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Thursday, October 1,2015

Capturing carbon

Wastewater treatment could be a cost effective combatant of climate change

By Mollie Putzig
In the U.S., we treat more than 100 trillion gallons of wastewater every year, enough to submerge a mile-wide swath from Boulder to Colorado Springs, one mile deep in wastewater. Treating that water requires 15 gigawatts of electricity, the equivalent of 6,000 wind turbines running full tilt.
Thursday, October 1,2015

A movement without borders

National anti-fracking summit to be held in Denver

By Angela K. Evans
Colorado is known nationally as a hotbed for both the oil and gas industry, as well as for the anti-fracking movement, particularily as the State battles local jurisdictions over fracking bans in the courts and has approximately 55,000 wells in production. This makes Denver the ideal location for the annual Stop the Frack Attack National Summit Oct. 3-5.
Thursday, October 1,2015

Kick it off

By Joel Dyer
It’s that time of year again; time to stop whining about what is or isn’t being done about growth or education, right sizing or historical preservation, affordable housing, bike paths, open space or whatever it is that’s piqued your political interest over the last couple of years.
Thursday, October 1,2015


I fully support the community rights approach, which I arrived at after years of study of this issue. I was part of the 2011 campaign that resulted in the adoption of a resolution by the city of Boulder, where it was agreed that there should be a...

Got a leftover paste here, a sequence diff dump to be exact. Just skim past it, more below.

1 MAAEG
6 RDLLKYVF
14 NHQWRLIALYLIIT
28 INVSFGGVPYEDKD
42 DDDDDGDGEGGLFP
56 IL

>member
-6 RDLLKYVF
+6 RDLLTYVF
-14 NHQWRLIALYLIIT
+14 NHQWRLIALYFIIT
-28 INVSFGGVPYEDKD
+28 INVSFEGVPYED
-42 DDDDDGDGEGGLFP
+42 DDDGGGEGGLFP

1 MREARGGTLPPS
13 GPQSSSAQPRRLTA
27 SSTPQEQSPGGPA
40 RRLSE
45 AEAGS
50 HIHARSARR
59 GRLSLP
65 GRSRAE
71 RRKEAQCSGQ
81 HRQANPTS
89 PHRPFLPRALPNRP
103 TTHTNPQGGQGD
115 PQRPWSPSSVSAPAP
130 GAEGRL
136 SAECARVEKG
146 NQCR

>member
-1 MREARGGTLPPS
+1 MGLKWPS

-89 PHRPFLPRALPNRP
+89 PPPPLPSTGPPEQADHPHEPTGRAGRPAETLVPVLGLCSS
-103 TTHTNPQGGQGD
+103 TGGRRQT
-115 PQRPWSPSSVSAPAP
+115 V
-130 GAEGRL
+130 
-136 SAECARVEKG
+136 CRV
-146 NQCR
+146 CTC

Thursday, October 1,2015

The gathering storm

By Paul Danish
The opponents of Ballot Measures 300 and 301 (the Livable Boulder initiatives), which would allow residents of neighborhoods to vote on zoning changes that affect their neighborhoods (Measure 300) and require new growth to pay its own way (Measure 301) respectively, have raised more than $70,000.
Thursday, October 1,2015

Why you should know who Carly Fiorina really is

By Jim Hightower
In 1992, Ross Perot chose a complete unknown to be his presidential running mate. In his first debate, the VP candidate began by asking a question: “Who am I? Why am I here?” The same should be asked about Carly Fiorina, the Republican presidential contender who has surged in recent polls of GOP primary voters.
Thursday, September 24,2015

Tussock moth invasion

Colorado may be at the beginning of a multi-year infestation that’s destroying Douglas-fir trees — but there are ways to fight back

By Andrew Richard Sander
The Colorado State Forest Service has reported that Douglas-fir trees growing on roughly 2,500 acres in the foothills are currently experiencing defoliation caused by the Douglas-fir tussock moth and caterpillar.
Thursday, September 24,2015

Please, not another euphemism

Reusable menstrual products could help end the social stigma that surrounds having a period

By Emma Murray
Researchers, such as Ingrid Johnston-Robledo and Joan C. Chrisler, have argued that menstruation has a social stigma, and some say it obstructs the path toward women’s social equality. Without the acceptance of your body, asserting egalitarianism on behalf of your gender is challenging.
Thursday, September 24,2015

Anxious? Angry? Meditate.

How meditation can help anyone, everyone

By Emma Murray
hosting a center where those interested in meditation can go and take classes, the nonprofit organization of qualified mindfulness instructors brings programs to the people that need it most. They have worked in various organizations like schools, the Red Cross and homeless shelters.
Thursday, September 24,2015

The good in letting food go ‘bad’

Author Sandor Katz talks bacteria, fermentation and health

By Caitlin Rockett
In 2012, scientists working on the Human Microbiome Project (HMP), a five-year study by the U.S. National Institutes of Health, were able to publish a complete database — a map, if you will — of the microbial makeup of a healthy human, finally giving...